Pigeons and people populate the late afternoon square in front of the cathedral
Like the Santa Catalina Convent, Arequipa’s main square (Plaza de Armas) is part of the city’s world heritage-listed historic centre.
Surrounded by the Basilica Cathedral of Arequipa to the north and portals to the east, south and west, the plaza is a wonderful place to relax, watch the world go by and politely decline unsolicited offers.
A giant ribbon in national colours on the eastern portal (Portal de los Flores) prior to Peru’s independence day (28 July); Mt Misti is in the backgroundContinue reading →
A volcanic backdrop provides an impressive setting for Arequipa, Peru’s second city. Volcano mountains Chachani, Misti and Pichu Pichu ring the city to the north and east.
From left to right, Chachani (partially obscured), Misti and Pichu Pichu volcanoes viewed from Arequipa’s Yanahuara Plaza
Located in the gigantic Andes Mountain Range’s Central Volcanic Zone, Misti last erupted in 1985 while Chachani and Pichu Pichu are extinct volcanic groups. All three volcanoes are climbable either with or without a guide. I didn’t consider climbing them because of altitude sickness. Continue reading →
Santa Catalina’s white volcanic stone walls tower over these Pokémon Go players
Founded in 1579, Arequipa’s imposing Santa Catalina Convent (monastery) takes up a whole city block and is a major tourist attraction. One can easily spend hours exploring the different rooms, cloisters and galleries. The convent’s history, size, architecture, art and ambience impress. Besides the museum, an adjoining New Monastery still functions although it is closed to the public. Continue reading →
Peruvian cuisine’s variety, taste and freshness make it South America’s finest. Although Lima has Peru’s best restaurants and food festival (Mistura), Arequipa is the city most synonymous with food. Following are culinary highlights from my time in Arequipa, including my favourite food from the city, country and continent: a true chocolate delight!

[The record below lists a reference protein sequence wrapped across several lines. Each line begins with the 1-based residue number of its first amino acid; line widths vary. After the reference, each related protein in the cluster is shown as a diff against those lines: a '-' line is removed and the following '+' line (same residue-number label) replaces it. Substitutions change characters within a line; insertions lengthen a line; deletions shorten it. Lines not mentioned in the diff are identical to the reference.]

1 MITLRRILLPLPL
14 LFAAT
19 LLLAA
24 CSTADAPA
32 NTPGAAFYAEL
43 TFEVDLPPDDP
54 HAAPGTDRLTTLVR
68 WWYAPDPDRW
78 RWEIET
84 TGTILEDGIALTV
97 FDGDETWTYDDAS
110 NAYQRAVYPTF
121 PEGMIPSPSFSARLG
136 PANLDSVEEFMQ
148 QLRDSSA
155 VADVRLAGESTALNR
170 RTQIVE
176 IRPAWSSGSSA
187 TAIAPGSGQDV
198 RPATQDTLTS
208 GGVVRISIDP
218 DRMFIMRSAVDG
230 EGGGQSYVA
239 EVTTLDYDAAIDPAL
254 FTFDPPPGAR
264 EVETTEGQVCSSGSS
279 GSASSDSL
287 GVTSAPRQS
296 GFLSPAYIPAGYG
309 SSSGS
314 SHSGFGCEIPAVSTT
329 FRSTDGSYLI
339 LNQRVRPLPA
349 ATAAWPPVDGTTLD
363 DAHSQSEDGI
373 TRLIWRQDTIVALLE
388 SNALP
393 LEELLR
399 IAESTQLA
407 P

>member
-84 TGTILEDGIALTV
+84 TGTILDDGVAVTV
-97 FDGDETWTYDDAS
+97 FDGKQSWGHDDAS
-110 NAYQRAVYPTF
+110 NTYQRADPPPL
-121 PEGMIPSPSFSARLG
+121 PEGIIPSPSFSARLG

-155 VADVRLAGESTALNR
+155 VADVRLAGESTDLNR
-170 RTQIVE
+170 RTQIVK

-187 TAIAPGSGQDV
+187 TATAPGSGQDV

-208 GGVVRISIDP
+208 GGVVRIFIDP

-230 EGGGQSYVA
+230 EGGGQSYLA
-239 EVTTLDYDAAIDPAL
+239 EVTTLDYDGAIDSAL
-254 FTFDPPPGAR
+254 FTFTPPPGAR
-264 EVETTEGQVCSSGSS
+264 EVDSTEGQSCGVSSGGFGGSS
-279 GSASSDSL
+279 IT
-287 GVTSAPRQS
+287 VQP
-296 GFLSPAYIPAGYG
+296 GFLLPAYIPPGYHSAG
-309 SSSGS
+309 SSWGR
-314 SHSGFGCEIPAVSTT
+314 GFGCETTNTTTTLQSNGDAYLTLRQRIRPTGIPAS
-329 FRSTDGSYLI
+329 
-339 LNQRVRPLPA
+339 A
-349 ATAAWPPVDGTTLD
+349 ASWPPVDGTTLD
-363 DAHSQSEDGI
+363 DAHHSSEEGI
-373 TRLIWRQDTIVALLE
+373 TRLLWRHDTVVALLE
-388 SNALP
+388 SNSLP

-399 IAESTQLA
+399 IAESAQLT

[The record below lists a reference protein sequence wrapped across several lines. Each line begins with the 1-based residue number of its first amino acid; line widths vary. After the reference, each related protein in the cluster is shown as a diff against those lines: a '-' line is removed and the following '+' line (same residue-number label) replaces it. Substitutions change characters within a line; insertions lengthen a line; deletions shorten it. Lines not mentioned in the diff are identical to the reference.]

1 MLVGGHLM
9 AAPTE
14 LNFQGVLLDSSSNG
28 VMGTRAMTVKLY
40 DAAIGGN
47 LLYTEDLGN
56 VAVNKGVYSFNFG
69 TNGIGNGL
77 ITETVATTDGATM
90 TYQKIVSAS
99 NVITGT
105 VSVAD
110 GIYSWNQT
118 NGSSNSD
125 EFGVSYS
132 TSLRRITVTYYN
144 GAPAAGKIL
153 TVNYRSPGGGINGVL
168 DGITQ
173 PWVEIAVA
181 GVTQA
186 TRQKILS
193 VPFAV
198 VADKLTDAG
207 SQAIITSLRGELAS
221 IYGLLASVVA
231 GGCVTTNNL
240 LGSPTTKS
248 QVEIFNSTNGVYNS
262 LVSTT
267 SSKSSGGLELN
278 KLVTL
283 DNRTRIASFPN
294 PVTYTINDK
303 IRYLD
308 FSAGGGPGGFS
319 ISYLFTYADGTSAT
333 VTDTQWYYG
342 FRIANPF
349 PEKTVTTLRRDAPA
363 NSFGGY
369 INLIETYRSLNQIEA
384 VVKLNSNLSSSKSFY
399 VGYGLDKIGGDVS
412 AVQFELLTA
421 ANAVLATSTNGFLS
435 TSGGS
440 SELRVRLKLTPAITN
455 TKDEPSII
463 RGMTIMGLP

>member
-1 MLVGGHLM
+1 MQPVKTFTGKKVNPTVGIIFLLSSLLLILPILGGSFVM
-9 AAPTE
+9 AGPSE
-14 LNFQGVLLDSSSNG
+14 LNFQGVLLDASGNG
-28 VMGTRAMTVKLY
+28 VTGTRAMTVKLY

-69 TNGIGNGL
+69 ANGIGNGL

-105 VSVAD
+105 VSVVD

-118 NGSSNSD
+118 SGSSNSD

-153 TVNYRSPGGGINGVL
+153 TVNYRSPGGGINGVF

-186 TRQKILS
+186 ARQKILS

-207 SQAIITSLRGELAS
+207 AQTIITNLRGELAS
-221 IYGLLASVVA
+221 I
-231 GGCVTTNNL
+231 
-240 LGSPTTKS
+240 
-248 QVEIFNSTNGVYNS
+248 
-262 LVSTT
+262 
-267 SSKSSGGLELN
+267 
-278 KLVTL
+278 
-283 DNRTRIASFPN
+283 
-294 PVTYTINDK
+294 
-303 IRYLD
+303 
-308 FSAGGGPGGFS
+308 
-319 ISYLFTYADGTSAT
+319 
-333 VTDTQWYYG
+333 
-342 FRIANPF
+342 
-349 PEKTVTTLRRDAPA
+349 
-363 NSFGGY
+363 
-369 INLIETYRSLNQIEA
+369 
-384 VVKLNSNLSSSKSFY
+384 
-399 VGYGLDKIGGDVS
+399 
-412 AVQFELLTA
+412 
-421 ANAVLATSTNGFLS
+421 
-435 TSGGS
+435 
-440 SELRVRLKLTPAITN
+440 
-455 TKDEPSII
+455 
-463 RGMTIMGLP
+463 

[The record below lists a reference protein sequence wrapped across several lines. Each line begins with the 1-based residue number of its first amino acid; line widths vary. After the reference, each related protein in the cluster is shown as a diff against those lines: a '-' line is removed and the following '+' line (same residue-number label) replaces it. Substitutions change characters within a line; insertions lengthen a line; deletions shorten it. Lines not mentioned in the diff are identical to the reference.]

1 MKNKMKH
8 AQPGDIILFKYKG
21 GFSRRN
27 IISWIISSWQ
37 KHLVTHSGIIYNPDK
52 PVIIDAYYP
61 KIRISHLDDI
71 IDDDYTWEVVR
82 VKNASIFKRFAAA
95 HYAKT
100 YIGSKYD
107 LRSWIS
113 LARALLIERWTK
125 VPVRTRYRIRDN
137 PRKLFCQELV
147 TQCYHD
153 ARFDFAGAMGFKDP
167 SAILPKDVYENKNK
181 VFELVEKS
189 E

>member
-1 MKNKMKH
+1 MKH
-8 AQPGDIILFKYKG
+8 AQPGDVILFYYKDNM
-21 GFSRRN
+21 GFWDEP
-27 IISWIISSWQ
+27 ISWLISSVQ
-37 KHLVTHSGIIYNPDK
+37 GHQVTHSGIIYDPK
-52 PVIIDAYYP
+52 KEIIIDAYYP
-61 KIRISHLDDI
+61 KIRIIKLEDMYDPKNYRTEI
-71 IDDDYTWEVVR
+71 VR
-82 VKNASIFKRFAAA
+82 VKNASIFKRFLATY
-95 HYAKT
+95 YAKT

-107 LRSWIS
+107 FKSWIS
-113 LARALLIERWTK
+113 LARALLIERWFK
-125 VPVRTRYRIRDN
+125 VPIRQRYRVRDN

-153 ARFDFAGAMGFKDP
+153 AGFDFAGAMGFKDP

For ease of navigation I have divided the article into the following sections:
Originating in the Colca Canyon, Wititi dancing is important and unique enough to be included in UNESCO’s Representative List of the Intangible Cultural Heritage of Humanity. Most visitors to the Colca Canyon see touristic Wititi dancing in town squares or at folkloric evenings but at Arequipa’s Yanahuara Plaza I was lucky enough to watch an informal performance.
In November 2016, to celebrate our birthdays, Rocío and I took a two day tour of the picturesque Colca Canyon. In southern Peru’s Caylloma Province, the Colca is one of the world’s deepest canyons and a must visit to see the Andean Condor. I had previously hiked the canyon. This time we wanted a relaxing trip. Booked through our YES Arequipa hostel, the tour was extremely good value.
On our first morning we were picked up from our accommodation by the tour bus and driven north to Chivay, the canyon’s principle town.
Festi Sabores, Festival of Flavours in English, is southern Peru’s most important food festival and a highlight of the Arequipa calendar. With free entry, Festi Sabores is held at Plaza Yanahuara over multiple days around October-November each year. Rocío and I enjoyed the 2016 festival enough to attend two days.
Cuyassic Park: like Jurassic Park but selling roasted guinea pigs instead (cuy in Spanish is guinea pig)Continue reading →